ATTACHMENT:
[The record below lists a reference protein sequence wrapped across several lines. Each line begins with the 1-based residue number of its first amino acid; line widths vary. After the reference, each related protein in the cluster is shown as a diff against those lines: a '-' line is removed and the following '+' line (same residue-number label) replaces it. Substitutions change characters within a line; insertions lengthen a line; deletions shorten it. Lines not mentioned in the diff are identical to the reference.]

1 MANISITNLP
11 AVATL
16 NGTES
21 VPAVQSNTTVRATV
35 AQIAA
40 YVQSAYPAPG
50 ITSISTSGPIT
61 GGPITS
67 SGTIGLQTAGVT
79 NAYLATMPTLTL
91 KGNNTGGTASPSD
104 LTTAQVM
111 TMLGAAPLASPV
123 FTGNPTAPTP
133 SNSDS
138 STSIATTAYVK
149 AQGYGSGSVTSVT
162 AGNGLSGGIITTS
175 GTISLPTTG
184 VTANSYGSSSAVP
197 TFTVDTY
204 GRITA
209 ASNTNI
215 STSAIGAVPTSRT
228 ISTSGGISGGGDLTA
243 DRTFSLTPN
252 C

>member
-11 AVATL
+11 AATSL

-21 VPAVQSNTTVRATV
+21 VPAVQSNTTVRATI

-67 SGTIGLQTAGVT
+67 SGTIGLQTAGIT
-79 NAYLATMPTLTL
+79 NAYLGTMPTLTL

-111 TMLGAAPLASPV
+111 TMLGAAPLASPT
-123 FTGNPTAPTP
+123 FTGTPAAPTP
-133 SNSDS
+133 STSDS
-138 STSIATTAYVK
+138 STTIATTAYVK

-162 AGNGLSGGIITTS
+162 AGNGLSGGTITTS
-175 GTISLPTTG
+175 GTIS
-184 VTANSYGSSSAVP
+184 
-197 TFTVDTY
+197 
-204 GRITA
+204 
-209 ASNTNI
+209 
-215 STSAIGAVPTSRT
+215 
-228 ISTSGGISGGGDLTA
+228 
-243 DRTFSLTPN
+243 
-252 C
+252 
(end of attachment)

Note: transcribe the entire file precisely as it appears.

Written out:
[The record below lists a reference protein sequence wrapped across several lines. Each line begins with the 1-based residue number of its first amino acid; line widths vary. After the reference, each related protein in the cluster is shown as a diff against those lines: a '-' line is removed and the following '+' line (same residue-number label) replaces it. Substitutions change characters within a line; insertions lengthen a line; deletions shorten it. Lines not mentioned in the diff are identical to the reference.]

1 MANISITNLP
11 AVATL
16 NGTES
21 VPAVQSNTTVRATV
35 AQIAA
40 YVQSAYPAPG
50 ITSISTSGPIT
61 GGPITS
67 SGTIGLQTAGVT
79 NAYLATMPTLTL
91 KGNNTGGTASPSD
104 LTTAQVM
111 TMLGAAPLASPV
123 FTGNPTAPTP
133 SNSDS
138 STSIATTAYVK
149 AQGYGSGSVTSVT
162 AGNGLSGGIITTS
175 GTISLPTTG
184 VTANSYGSSSAVP
197 TFTVDTY
204 GRITA
209 ASNTNI
215 STSAIGAVPTSRT
228 ISTSGGISGGGDLTA
243 DRTFSLTPN
252 C

>member
-11 AVATL
+11 AATSL

-21 VPAVQSNTTVRATV
+21 VPAVQSNTTVRATI

-67 SGTIGLQTAGVT
+67 SGTIGLQTAGIT
-79 NAYLATMPTLTL
+79 NAYLGTMPTLTL

-111 TMLGAAPLASPV
+111 TMLGAAPLASPT
-123 FTGNPTAPTP
+123 FTGTPAAPTP
-133 SNSDS
+133 STSDS
-138 STSIATTAYVK
+138 STTIATTAYVK

-162 AGNGLSGGIITTS
+162 AGNGLSGGTITTS
-175 GTISLPTTG
+175 GTIS
-184 VTANSYGSSSAVP
+184 
-197 TFTVDTY
+197 
-204 GRITA
+204 
-209 ASNTNI
+209 
-215 STSAIGAVPTSRT
+215 
-228 ISTSGGISGGGDLTA
+228 
-243 DRTFSLTPN
+243 
-252 C
+252 